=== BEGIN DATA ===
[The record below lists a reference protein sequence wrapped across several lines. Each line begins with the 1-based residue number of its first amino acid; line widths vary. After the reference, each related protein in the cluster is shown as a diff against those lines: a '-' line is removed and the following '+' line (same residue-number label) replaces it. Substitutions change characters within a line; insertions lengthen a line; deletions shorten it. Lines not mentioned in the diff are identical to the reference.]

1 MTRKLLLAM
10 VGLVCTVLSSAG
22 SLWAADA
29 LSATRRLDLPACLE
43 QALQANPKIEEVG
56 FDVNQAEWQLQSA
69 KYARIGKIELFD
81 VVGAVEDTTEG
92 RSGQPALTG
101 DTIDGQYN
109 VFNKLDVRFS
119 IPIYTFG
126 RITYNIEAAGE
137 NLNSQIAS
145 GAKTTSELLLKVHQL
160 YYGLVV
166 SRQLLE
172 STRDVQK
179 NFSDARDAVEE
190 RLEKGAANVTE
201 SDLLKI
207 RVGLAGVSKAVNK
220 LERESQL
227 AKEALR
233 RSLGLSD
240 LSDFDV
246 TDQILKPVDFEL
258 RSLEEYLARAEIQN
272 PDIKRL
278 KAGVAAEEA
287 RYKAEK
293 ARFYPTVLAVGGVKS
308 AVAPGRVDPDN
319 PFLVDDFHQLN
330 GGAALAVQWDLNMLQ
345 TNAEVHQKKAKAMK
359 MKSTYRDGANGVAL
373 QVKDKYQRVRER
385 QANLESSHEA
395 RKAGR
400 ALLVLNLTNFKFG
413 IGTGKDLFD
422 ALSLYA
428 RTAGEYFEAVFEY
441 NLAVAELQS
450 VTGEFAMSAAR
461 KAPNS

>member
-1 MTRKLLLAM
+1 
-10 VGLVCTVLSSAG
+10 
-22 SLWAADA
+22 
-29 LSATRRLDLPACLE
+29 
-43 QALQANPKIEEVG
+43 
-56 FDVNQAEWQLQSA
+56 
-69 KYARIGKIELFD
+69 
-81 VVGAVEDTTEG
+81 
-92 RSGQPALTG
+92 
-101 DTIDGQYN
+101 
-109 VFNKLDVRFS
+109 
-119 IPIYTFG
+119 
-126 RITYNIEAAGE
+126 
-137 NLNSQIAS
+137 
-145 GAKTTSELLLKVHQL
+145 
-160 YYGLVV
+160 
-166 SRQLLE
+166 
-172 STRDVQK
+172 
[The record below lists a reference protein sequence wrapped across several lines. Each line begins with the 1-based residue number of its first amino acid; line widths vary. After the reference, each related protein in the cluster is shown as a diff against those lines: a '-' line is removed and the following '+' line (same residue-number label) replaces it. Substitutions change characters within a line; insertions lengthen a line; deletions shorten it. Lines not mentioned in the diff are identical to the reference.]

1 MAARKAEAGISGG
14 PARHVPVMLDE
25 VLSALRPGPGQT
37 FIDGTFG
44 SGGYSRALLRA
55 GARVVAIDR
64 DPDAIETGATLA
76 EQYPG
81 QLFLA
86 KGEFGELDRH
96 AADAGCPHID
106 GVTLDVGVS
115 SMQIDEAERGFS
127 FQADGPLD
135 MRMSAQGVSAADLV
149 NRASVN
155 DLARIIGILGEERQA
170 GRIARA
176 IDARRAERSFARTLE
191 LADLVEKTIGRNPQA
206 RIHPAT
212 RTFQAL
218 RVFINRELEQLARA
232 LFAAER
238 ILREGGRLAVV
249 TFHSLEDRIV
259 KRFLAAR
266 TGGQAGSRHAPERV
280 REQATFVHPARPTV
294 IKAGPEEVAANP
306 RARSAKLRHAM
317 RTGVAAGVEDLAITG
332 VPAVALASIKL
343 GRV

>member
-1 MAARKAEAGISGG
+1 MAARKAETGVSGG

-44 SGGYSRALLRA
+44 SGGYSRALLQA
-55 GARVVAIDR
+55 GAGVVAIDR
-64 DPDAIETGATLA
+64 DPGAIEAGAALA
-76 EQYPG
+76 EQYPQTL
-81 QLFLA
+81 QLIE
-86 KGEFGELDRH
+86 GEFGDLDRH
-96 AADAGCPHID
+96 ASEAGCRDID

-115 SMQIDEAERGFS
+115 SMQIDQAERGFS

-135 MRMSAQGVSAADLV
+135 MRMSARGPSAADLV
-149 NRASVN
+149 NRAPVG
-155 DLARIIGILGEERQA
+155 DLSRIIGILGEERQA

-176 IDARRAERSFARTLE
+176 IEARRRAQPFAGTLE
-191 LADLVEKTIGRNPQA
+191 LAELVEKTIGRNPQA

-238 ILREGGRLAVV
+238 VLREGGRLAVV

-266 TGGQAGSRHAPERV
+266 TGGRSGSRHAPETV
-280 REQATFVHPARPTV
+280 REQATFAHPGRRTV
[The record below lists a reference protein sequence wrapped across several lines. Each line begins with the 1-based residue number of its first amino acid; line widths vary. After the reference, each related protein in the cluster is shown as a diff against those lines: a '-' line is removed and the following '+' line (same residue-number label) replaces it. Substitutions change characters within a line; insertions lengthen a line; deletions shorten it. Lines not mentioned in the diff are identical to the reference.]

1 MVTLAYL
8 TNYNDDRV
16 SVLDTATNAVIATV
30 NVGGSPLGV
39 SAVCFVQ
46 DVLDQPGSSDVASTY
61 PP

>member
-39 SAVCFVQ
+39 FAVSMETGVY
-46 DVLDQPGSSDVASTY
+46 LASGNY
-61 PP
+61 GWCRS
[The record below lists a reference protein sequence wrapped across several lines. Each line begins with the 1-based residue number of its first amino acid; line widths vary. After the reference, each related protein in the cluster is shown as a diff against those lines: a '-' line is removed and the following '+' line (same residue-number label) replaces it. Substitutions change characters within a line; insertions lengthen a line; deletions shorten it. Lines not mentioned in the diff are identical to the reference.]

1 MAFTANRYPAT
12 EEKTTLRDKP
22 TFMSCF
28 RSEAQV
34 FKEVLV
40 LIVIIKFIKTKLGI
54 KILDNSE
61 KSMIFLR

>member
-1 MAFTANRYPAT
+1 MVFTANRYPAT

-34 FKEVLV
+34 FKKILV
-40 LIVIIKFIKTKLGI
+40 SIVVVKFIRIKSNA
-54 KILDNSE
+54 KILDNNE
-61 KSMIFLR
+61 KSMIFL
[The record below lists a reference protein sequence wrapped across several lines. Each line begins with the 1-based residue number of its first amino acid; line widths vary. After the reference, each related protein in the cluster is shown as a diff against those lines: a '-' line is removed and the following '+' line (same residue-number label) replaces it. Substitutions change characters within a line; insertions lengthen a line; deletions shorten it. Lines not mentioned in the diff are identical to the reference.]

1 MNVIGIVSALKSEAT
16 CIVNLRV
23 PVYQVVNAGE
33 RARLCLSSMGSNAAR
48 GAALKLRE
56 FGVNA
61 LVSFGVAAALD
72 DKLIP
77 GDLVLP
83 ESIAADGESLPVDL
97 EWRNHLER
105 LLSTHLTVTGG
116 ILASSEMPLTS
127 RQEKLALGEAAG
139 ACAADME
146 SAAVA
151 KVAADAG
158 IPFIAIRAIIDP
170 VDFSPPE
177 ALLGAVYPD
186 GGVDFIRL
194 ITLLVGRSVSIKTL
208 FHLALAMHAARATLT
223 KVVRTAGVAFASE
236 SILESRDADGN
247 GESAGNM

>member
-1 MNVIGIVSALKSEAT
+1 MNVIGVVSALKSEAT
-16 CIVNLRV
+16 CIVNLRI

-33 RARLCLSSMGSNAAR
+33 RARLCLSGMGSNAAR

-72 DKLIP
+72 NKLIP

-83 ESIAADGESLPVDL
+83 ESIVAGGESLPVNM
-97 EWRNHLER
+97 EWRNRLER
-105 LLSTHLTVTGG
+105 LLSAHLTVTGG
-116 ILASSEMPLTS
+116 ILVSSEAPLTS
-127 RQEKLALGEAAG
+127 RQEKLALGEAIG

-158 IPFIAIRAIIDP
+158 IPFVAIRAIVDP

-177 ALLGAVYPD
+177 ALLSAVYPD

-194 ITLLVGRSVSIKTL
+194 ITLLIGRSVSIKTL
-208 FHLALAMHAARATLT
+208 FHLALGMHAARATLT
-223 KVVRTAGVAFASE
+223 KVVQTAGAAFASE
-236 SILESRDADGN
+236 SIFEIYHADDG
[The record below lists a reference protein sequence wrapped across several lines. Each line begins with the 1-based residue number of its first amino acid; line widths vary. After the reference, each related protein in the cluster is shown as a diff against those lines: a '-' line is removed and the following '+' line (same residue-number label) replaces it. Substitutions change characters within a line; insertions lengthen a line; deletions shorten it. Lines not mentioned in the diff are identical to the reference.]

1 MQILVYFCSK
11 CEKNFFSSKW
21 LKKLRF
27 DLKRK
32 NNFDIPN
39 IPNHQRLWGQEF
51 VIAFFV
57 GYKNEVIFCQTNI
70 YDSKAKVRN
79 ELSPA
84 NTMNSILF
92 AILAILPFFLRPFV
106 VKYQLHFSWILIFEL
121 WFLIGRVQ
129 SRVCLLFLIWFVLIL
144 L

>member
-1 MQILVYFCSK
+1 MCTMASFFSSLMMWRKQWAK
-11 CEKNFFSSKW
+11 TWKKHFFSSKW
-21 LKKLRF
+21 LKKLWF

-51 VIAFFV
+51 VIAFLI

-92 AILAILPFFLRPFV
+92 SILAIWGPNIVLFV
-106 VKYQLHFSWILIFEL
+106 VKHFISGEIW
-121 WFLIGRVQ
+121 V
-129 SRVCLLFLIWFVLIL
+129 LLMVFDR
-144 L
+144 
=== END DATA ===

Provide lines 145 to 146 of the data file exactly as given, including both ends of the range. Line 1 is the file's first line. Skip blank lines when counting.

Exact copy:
+155 DLSRIIGILGEERQA

-176 IDARRAERSFARTLE